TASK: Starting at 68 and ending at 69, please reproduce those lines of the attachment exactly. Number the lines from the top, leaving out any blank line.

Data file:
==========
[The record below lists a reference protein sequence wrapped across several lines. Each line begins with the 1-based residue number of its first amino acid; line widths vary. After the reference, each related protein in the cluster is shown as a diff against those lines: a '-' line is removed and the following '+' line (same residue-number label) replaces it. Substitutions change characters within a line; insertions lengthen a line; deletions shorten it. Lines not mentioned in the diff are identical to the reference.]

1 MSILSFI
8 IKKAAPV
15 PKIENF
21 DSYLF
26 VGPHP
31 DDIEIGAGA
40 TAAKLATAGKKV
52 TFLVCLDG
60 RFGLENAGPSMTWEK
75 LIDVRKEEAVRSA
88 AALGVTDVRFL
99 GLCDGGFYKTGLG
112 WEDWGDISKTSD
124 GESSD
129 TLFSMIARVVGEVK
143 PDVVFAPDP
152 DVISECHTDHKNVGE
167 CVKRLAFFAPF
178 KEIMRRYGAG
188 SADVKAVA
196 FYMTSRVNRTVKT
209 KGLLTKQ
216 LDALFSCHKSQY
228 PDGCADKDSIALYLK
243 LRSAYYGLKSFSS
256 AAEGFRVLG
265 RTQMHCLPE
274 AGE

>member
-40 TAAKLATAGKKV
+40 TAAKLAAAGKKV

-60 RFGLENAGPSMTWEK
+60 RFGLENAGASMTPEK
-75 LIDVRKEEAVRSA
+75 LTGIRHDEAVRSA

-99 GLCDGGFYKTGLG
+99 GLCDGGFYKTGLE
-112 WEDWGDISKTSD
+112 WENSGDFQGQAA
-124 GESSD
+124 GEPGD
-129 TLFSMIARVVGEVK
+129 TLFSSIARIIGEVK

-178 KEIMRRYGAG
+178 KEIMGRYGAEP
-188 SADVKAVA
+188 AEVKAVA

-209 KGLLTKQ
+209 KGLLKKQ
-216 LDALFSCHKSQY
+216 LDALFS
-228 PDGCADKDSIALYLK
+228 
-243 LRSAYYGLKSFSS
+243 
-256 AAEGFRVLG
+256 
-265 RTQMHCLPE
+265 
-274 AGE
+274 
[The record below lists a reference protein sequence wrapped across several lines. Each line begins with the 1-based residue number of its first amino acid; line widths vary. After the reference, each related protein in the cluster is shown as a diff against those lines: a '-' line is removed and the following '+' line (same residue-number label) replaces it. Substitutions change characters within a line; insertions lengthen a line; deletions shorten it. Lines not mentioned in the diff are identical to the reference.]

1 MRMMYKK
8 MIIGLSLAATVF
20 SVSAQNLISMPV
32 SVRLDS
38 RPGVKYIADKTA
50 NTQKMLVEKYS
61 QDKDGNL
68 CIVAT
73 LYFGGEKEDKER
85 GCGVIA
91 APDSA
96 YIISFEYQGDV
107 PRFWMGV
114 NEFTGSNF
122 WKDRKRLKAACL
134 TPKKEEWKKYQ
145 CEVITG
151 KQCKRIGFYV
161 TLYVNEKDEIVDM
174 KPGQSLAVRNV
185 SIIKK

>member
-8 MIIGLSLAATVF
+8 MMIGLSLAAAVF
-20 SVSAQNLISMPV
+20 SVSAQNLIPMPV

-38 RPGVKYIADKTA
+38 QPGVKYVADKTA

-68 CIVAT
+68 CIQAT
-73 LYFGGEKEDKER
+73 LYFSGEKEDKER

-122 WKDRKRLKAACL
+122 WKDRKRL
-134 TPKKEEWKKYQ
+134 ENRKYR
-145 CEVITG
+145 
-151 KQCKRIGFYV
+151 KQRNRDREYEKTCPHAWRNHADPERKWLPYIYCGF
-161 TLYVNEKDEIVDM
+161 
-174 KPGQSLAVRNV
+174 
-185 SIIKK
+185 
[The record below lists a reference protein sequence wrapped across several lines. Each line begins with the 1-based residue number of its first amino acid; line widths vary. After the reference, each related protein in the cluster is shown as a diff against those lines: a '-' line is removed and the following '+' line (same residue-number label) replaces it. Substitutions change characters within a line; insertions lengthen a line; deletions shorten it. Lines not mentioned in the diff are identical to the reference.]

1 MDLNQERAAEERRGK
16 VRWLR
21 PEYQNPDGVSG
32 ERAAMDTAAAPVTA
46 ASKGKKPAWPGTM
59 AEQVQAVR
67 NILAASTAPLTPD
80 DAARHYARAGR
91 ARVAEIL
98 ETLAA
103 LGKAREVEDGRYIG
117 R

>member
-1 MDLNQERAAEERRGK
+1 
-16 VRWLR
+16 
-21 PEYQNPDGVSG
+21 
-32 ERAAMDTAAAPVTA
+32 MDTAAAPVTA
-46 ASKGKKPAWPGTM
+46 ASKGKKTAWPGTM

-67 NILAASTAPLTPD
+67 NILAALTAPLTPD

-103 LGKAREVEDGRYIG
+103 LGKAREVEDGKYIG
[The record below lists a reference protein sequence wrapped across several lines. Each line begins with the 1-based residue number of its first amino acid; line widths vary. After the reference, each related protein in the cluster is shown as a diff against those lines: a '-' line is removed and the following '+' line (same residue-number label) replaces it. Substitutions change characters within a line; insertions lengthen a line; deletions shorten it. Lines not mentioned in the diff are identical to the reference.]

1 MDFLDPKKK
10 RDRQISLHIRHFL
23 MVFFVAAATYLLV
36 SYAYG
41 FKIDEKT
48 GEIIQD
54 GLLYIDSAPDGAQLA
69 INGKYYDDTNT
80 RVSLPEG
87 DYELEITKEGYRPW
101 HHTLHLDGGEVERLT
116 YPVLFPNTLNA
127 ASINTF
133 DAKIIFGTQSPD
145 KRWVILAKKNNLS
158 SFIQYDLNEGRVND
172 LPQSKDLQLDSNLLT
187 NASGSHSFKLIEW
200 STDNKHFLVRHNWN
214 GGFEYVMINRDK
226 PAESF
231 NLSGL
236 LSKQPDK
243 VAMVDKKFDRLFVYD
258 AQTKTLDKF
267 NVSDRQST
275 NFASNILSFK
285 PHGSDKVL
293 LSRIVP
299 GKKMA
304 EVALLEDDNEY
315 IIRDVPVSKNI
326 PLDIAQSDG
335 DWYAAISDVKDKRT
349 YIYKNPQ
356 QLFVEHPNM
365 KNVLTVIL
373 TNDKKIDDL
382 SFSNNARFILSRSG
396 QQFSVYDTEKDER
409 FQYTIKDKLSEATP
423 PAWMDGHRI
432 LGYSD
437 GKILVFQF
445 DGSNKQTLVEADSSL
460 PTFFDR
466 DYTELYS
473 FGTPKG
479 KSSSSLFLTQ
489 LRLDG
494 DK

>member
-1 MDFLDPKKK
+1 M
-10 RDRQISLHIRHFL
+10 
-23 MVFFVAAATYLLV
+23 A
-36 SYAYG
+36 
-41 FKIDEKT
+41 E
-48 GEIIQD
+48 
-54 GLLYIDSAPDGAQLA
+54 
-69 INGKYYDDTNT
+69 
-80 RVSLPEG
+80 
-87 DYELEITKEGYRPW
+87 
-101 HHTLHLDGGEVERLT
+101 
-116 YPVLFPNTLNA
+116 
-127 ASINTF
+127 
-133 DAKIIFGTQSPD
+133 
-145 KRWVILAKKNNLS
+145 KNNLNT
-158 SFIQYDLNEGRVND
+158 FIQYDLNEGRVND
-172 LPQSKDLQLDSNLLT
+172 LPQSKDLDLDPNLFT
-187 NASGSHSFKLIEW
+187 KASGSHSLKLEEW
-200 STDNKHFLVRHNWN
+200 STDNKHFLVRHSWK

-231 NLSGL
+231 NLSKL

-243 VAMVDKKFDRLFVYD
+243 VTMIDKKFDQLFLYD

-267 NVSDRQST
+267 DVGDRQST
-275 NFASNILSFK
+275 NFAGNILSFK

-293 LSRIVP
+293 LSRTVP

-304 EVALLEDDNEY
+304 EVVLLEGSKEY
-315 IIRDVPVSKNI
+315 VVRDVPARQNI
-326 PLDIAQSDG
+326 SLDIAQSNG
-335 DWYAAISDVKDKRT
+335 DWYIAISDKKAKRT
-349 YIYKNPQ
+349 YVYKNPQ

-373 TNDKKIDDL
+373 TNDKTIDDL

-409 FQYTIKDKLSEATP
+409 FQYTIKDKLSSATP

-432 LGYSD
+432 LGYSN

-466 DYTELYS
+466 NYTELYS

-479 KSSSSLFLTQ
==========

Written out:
38 RPGVKYIADKTA
50 NTQKMLVEKYS